An astaxanthin-rich algal powder improves memory in mice. - GreenMedInfo Summary
Impact of astaxanthin-enriched algal powder of Haematococcus pluvialis on memory improvement in BALB/c mice.
Environ Geochem Health. 2007 Dec;29(6):483-9. Epub 2007 Aug 25. PMID: 17721823
Research and Development Center of Marine Biotechnology, Institute of Oceanology, Chinese Academy of Sciences, 7 Nanhai Road, Qingdao, 266071, China.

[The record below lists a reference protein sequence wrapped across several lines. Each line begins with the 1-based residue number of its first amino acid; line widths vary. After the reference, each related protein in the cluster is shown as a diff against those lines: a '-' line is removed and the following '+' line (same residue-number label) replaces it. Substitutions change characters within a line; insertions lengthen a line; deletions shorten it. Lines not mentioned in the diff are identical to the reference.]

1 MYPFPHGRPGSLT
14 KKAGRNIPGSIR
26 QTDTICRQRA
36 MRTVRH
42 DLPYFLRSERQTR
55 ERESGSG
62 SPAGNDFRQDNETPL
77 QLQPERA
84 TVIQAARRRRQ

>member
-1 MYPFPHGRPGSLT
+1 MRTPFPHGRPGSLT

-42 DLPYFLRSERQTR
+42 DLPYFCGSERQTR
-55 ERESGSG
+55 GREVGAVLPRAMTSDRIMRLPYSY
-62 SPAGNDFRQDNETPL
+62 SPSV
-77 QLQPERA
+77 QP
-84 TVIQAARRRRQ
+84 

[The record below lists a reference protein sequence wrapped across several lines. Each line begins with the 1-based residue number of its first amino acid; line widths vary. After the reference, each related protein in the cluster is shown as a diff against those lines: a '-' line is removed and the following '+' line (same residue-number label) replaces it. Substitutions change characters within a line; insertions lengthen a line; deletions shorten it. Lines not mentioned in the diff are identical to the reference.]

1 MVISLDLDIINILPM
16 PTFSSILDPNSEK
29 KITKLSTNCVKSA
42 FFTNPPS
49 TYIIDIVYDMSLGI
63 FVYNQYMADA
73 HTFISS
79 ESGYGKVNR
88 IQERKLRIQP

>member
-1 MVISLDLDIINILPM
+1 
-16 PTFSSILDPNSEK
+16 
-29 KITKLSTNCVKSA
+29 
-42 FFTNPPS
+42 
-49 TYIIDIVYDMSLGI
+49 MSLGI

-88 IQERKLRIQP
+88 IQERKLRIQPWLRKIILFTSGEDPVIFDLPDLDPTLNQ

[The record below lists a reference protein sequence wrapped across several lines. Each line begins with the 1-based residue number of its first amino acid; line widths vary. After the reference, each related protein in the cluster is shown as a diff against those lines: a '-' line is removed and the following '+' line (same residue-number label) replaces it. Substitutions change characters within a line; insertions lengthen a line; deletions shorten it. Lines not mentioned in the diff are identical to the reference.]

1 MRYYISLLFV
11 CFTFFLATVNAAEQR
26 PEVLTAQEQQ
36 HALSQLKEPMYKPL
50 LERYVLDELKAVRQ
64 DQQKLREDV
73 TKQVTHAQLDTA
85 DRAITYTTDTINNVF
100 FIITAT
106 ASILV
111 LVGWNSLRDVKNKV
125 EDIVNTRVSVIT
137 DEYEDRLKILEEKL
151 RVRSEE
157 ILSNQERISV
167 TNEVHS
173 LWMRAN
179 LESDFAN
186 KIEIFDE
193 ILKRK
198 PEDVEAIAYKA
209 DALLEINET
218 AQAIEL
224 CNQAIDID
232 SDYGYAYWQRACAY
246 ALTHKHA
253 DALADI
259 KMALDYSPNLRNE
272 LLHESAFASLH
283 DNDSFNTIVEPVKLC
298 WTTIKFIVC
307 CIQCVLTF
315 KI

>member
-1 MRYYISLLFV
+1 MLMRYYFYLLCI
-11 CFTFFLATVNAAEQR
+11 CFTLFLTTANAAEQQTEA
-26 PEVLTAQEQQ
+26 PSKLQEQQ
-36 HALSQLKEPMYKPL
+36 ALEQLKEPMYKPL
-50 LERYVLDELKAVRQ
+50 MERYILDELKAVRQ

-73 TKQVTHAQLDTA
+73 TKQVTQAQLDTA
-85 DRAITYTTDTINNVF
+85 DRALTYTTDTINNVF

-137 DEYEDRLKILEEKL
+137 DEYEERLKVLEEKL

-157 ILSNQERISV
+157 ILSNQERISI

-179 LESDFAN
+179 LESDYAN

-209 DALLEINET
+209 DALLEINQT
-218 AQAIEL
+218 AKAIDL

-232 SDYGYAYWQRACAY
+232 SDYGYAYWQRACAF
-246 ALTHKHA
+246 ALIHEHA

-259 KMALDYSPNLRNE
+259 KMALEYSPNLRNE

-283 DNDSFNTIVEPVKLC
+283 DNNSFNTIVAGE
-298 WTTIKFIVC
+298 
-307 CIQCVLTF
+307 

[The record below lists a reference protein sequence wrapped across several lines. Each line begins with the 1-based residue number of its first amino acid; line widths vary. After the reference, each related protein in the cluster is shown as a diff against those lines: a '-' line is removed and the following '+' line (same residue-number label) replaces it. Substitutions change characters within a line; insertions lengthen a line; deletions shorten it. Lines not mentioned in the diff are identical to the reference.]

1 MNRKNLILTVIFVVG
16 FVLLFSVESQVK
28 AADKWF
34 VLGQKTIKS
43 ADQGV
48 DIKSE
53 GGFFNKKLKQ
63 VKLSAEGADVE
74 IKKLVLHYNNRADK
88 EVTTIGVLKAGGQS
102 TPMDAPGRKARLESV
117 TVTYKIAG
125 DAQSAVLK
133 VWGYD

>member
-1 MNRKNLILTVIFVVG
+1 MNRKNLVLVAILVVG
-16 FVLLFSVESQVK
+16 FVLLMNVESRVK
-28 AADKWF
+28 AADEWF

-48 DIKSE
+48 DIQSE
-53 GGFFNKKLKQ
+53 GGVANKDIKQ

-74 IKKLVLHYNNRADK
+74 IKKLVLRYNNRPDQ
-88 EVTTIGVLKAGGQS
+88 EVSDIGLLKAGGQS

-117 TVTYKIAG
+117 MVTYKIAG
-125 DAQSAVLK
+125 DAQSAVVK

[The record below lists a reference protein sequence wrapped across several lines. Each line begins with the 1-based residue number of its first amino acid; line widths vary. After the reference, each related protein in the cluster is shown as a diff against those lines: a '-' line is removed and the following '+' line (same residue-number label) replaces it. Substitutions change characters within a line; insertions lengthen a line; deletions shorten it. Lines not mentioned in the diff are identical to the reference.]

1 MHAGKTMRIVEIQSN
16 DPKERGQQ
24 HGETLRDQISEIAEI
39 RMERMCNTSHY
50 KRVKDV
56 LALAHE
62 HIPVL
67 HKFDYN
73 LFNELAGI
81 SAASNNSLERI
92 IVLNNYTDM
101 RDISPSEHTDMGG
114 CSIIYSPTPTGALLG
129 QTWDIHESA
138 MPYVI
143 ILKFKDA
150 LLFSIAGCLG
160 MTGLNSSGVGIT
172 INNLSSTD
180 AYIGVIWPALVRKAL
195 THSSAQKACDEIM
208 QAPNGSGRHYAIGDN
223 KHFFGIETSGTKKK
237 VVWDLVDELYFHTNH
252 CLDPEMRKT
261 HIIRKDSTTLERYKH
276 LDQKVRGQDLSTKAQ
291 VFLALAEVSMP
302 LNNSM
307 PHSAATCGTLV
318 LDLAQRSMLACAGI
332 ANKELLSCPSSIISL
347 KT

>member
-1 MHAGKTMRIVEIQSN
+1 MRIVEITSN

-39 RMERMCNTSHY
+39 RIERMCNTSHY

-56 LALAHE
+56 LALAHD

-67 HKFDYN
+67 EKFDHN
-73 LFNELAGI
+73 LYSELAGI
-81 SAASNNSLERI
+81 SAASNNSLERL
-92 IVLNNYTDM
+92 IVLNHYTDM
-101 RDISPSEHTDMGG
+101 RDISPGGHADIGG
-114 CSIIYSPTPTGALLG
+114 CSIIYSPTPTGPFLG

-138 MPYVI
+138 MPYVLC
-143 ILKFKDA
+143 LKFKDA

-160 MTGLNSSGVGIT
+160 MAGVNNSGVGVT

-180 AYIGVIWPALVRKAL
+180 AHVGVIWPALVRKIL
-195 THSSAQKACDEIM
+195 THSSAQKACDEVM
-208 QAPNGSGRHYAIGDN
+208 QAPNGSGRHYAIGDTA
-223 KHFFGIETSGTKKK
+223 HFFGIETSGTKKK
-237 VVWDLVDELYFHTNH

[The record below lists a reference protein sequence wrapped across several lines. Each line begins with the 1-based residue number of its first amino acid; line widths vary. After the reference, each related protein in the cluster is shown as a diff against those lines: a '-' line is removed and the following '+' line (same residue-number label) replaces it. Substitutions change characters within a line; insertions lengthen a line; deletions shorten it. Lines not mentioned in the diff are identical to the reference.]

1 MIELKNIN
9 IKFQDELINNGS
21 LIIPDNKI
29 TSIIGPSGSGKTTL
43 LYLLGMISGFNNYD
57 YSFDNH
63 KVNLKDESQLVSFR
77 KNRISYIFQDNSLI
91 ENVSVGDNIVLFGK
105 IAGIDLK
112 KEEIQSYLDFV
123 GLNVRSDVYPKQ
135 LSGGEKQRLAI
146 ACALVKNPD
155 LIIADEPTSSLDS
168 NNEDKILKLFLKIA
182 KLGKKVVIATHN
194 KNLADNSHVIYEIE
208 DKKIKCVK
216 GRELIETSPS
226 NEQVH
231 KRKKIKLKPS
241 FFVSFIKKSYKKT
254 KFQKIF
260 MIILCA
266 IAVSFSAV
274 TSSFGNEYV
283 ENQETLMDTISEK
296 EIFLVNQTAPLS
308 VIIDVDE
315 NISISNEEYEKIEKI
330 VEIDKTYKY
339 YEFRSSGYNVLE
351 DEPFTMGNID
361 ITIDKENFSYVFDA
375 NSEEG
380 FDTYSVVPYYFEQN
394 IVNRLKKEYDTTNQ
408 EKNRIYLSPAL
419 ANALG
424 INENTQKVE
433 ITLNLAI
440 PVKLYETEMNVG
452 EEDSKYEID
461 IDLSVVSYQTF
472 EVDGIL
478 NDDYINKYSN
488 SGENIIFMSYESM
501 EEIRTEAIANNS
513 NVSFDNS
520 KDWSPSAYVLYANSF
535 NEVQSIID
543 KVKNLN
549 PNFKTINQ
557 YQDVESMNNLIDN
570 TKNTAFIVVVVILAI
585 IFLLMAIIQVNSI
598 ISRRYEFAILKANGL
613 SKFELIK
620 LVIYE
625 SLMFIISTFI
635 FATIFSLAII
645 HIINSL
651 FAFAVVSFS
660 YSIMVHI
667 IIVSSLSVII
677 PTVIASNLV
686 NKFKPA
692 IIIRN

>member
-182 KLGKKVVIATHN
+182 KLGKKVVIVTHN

The impact of astaxanthin-enriched algal powder on auxiliary memory improvement was assessed in BALB/c mice pre-supplemented with different dosages of cracked green algal (Haematococcus pluvialis) powder daily for 30 days. The supplemented mice were first tested over 8 days to find a hidden platform by swimming in a Morris water maze. Then, for 5 days, the mice were used to search for a visible platform in a Morris water maze. After that, the mice practised finding a safe place--an insulated platform in a chamber--for 2 days. During these animal experimental periods, similar algal meals containing astaxanthin at 0, 0.26, 1.3 and 6.4 mg/kg body weight were continuously fed to each group of tested mice. Profiles of latency, distance, speed and the direction angle to the platforms as well as the diving frequency in each group were measured and analyzed. The process of mice jumping up onto the insulated platform and diving down to the copper-shuttered bottom with a 36 V electrical charge were also monitored by automatic video recording. The results of the Morris maze experiment showed that middle dosage of H. pluvialis meals (1.3 mg astaxanthin/kg body weight) significantly shortened the latency and distance required for mice to find a hidden platform. However, there was no obvious change in swim velocity in any of the supplemented groups. In contrast, the visible platform test showed a significant increase in latency and swim distance, and a significant decrease in swim speed for all groups of mice orally supplemented with H. pluvialis powder compared to the placebo group (P<0.05 or P<0.01). Mice supplemented with the algal meal hesitantly turned around the original hidden platform, in contract to mice supplemented with placebo, who easily forgot the original location and accepted the visible platform as a new safe place. These results illustrate that astaxanthin-enriched H. pluvialis powder has the auxiliary property of memory improvement. The results from the platform diving test showed that the low and middle dosage of H. pluvialis powder, rather that the high dosage, increased the latency and reduced the frequency of diving from the safe insulated platform to the electrically stimulated copper shutter, especially in the low treatment group (P<0.05). These results indicate that H. pluvialis powder is associated with dose-dependent memory improvement and that a low dosage of algal powder (